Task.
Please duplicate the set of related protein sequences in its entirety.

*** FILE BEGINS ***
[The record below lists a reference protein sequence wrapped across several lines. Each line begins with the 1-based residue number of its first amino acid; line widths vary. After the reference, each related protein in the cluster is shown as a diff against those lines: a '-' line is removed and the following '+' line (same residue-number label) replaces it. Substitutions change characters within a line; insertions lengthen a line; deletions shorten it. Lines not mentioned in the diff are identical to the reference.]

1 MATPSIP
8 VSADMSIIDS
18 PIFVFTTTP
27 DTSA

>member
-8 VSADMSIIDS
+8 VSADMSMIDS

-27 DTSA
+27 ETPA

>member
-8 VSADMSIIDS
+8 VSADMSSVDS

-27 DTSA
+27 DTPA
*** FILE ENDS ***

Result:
[The record below lists a reference protein sequence wrapped across several lines. Each line begins with the 1-based residue number of its first amino acid; line widths vary. After the reference, each related protein in the cluster is shown as a diff against those lines: a '-' line is removed and the following '+' line (same residue-number label) replaces it. Substitutions change characters within a line; insertions lengthen a line; deletions shorten it. Lines not mentioned in the diff are identical to the reference.]

1 MATPSIP
8 VSADMSIIDS
18 PIFVFTTTP
27 DTSA

>member
-8 VSADMSIIDS
+8 VSADMSMIDS

-27 DTSA
+27 ETPA

>member
-8 VSADMSIIDS
+8 VSADMSSVDS

-27 DTSA
+27 DTPA